ers' Congress was equal to the task that
fell to him, and he has for his reward
the assurance that his efforts have 'been
productive of lasting results.. He has
twice borne the greater part of the work
of preparing for a farmers' congress, and
in so doing sacrificed his own business
Interests to a great extent. The congress
OREGON PIONEER OF1852.M
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A. B. FITZGERALD, 'OF INDEPENDENCE.
INDEPENDENCE, Or., Jan. 9. A. B. Fltzcerald, a.Tploneer of 1852, passed
away peacefully at his home. In this city, at the advanced age of 81, surrounded
by his family. Those that were present at the bedside were his aged wife, J. J.
Fitzgerald, of Sclo; Mrs. S. M. Harris, of Waterloo; M.' A. Fitzgerald, of Leb
anon; Mrs. Dr. J. B. Johnson, of Independence; A. L. Fitzgerald, of Aberdeen,
Wash. Deceased was born in North Carolina in 1820, and moved to Indiana when
a boy. In 1838 he went to Iowa; and married Miss Rachel Smith In -1850. In 1852
they crossed the plains to Oregon, arriving in Portland In the Fall. They moved
to Marlon County In 18S8. and settled near Sublimity, where the family lived for
eight years, and then moved to Jefferson, for school purposes. From there tHcy
came to Independence.
was fortunate, when Mr. Thlelsen laid
down' the work. In' finding In M. D. Wis
dom, of" Portland, a man who can take
It up and carry it forward with trie same
success that has attended It in the past.
The work devolving upon the president
being not so exacting, though no less Im
portant, the congress refused to relieve
him of the duties of his office, but elected
him for another term. The president and
secretary of the Oregon Agricultural So
ciety are now the president and secre
tary, respectively, of the Oregon Farmers'
"Progress," "up - to - dale methods,"
"modern facilities,", were common ex
pressions at the congress. Professor Lake
said in his very entertaining talk on his
observation in France that the Frenchman
tries to discover something better than his
neighbor has, and, upon finding it, se
cretes his find in order that he may have
an advantage over those who engage In
the same pursuit as himself. No such
spirit was manifest for a moment at the
Farmers' Congress. Every man present
seemed desirous of imparting to his neigh
bors whatever he had learned In the way
of Increasing production, decreasing the
cost of production, enlarging markets,
lessening the cost of marketing, or im
proving the quality, of the product.
"Up-to-Date Dairying" was the subject
of an interesting address "by Dr. James
Withycombe, of Corvallls. In his ad
dress, Dr. Withycombe said In part:
"This Is a recognized age of specializa
tion. Human energy concentrated on spe
cific work is more effective than when
applied to general schemes of develop
ment. The successful dairy farmer of the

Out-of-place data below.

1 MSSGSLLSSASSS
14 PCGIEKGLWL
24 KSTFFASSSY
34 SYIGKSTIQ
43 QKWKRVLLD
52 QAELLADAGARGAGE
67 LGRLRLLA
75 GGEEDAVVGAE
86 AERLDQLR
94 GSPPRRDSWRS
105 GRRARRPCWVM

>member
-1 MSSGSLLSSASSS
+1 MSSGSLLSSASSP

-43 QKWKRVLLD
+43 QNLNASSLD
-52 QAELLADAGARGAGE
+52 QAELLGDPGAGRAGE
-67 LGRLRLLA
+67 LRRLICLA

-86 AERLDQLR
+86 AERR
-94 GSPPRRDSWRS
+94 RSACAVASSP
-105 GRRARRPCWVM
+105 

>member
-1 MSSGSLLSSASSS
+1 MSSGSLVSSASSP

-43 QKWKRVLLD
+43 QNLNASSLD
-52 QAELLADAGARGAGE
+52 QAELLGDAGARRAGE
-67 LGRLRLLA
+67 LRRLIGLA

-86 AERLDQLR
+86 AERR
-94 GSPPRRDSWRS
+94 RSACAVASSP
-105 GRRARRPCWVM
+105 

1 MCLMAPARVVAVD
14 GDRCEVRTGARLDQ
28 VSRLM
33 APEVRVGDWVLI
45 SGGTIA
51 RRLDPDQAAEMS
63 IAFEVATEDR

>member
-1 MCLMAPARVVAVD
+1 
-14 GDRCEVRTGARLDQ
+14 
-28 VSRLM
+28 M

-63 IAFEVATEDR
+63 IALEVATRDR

20th century must necessarily be a spe
cialist. He will be conversant with the
fundamental principles of the chemistry
Of plants, the phenomena of vegetable
growth and animal nutrition; his best
thought and energy will be devoted to
problems In economic productions of for
age' plants, the principles of breeding,
training and handling the modern dairy
cow; he will appreciate the worth of an
agricultural education; the by-products
of the farm will receive due considera
tion at his hands; the potency and value
of barnyard manure for Increasing the
crops of the farm, will be fully recog
nized; problems affecting the marketing
of his products will be Intelligently stud
led, and organizations for the betterment
of the Industry with which he is Identi
fied will receive his cordial support.
"There Is a bright future for the dairy
industry of this state. Our possessions in
the Orient will give to this Nation a com
mercial prestige in those densely popu
lated countries. The development of our
shipping Interests on the Pacific will be
phenomenal. Line after line of steam
ships and a rapidly Increasing merchant
marine will ply the Pacific, carrying the
produce of our farms and factories to
civilized Asia. With this ever-expanding
trade will come a demand fot the fin
ished products of the farm, such as but
ter, cheese, meat, fruit, etc. Oregon is
no longer isolated from the markets of
the world, but Is, In 'reality. In the center
of the consuming population of the earth.
"The high-priced products of the farm
come from the dairy. These perhaps rep
resent the results of the best energies
of the farmer. With up-to-date dairying
wealth accumulates In various branches
of agriculture. Dairying paves the way
for larger crops. It robs the soil of prac
tically nothing. The by-products afford
a valuable sustenance to calves, swine
and poultry, thus enabling the farmer to.
secure larger annual returns from" the